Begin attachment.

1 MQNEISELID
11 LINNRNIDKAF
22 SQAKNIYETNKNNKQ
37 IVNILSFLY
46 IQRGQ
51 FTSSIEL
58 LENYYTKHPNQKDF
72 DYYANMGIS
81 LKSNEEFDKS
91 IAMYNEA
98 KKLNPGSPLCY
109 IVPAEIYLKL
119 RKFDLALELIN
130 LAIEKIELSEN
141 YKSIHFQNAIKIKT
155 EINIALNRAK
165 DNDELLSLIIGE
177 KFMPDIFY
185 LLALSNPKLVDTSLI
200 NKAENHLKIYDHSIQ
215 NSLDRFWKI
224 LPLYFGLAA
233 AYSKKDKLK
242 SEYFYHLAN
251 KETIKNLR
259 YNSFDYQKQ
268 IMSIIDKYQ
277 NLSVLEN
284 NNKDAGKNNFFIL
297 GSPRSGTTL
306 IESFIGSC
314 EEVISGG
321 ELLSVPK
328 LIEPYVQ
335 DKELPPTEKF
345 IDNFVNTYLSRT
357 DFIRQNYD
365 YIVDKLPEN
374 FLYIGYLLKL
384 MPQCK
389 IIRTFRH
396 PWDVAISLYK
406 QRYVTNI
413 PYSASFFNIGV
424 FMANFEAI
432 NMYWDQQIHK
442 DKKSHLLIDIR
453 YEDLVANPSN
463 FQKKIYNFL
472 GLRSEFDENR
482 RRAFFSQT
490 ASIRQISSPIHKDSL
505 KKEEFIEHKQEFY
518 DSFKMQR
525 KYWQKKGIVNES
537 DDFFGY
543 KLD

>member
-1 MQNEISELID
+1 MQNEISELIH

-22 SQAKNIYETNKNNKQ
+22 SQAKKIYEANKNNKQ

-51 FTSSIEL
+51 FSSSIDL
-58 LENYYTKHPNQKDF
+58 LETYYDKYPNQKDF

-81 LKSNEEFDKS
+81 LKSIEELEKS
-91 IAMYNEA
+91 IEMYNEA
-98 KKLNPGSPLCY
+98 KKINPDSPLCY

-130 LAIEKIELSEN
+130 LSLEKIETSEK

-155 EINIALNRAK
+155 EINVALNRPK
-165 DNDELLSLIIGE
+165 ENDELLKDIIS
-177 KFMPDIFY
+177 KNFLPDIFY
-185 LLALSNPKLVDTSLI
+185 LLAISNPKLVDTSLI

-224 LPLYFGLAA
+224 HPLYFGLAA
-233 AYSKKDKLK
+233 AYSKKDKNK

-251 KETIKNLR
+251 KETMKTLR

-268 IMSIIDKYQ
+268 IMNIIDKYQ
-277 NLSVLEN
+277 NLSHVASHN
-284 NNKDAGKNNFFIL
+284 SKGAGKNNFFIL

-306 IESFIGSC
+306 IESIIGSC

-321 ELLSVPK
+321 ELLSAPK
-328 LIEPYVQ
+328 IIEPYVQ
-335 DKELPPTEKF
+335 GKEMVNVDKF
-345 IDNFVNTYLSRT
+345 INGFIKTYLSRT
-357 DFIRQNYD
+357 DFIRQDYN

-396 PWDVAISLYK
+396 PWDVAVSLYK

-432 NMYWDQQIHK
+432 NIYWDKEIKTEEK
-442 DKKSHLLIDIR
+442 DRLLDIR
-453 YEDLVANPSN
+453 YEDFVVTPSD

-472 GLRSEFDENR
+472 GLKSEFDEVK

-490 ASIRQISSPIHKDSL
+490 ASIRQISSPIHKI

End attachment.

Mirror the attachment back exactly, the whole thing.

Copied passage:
1 MQNEISELID
11 LINNRNIDKAF
22 SQAKNIYETNKNNKQ
37 IVNILSFLY
46 IQRGQ
51 FTSSIEL
58 LENYYTKHPNQKDF
72 DYYANMGIS
81 LKSNEEFDKS
91 IAMYNEA
98 KKLNPGSPLCY
109 IVPAEIYLKL
119 RKFDLALELIN
130 LAIEKIELSEN
141 YKSIHFQNAIKIKT
155 EINIALNRAK
165 DNDELLSLIIGE
177 KFMPDIFY
185 LLALSNPKLVDTSLI
200 NKAENHLKIYDHSIQ
215 NSLDRFWKI
224 LPLYFGLAA
233 AYSKKDKLK
242 SEYFYHLAN
251 KETIKNLR
259 YNSFDYQKQ
268 IMSIIDKYQ
277 NLSVLEN
284 NNKDAGKNNFFIL
297 GSPRSGTTL
306 IESFIGSC
314 EEVISGG
321 ELLSVPK
328 LIEPYVQ
335 DKELPPTEKF
345 IDNFVNTYLSRT
357 DFIRQNYD
365 YIVDKLPEN
374 FLYIGYLLKL
384 MPQCK
389 IIRTFRH
396 PWDVAISLYK
406 QRYVTNI
413 PYSASFFNIGV
424 FMANFEAI
432 NMYWDQQIHK
442 DKKSHLLIDIR
453 YEDLVANPSN
463 FQKKIYNFL
472 GLRSEFDENR
482 RRAFFSQT
490 ASIRQISSPIHKDSL
505 KKEEFIEHKQEFY
518 DSFKMQR
525 KYWQKKGIVNES
537 DDFFGY
543 KLD

>member
-1 MQNEISELID
+1 MQNEISELIH

-22 SQAKNIYETNKNNKQ
+22 SQAKKIYEANKNNKQ

-51 FTSSIEL
+51 FSSSIDL
-58 LENYYTKHPNQKDF
+58 LETYYDKYPNQKDF

-81 LKSNEEFDKS
+81 LKSIEELEKS
-91 IAMYNEA
+91 IEMYNEA
-98 KKLNPGSPLCY
+98 KKINPDSPLCY

-130 LAIEKIELSEN
+130 LSLEKIETSEK

-155 EINIALNRAK
+155 EINVALNRPK
-165 DNDELLSLIIGE
+165 ENDELLKDIIS
-177 KFMPDIFY
+177 KNFLPDIFY
-185 LLALSNPKLVDTSLI
+185 LLAISNPKLVDTSLI

-224 LPLYFGLAA
+224 HPLYFGLAA
-233 AYSKKDKLK
+233 AYSKKDKNK

-251 KETIKNLR
+251 KETMKTLR

-268 IMSIIDKYQ
+268 IMNIIDKYQ
-277 NLSVLEN
+277 NLSHVASHN
-284 NNKDAGKNNFFIL
+284 SKGAGKNNFFIL

-306 IESFIGSC
+306 IESIIGSC

-321 ELLSVPK
+321 ELLSAPK
-328 LIEPYVQ
+328 IIEPYVQ
-335 DKELPPTEKF
+335 GKEMVNVDKF
-345 IDNFVNTYLSRT
+345 INGFIKTYLSRT
-357 DFIRQNYD
+357 DFIRQDYN

-396 PWDVAISLYK
+396 PWDVAVSLYK

-432 NMYWDQQIHK
+432 NIYWDKEIKTEEK
-442 DKKSHLLIDIR
+442 DRLLDIR
-453 YEDLVANPSN
+453 YEDFVVTPSD

-472 GLRSEFDENR
+472 GLKSEFDEVK

-490 ASIRQISSPIHKDSL
+490 ASIRQISSPIHKI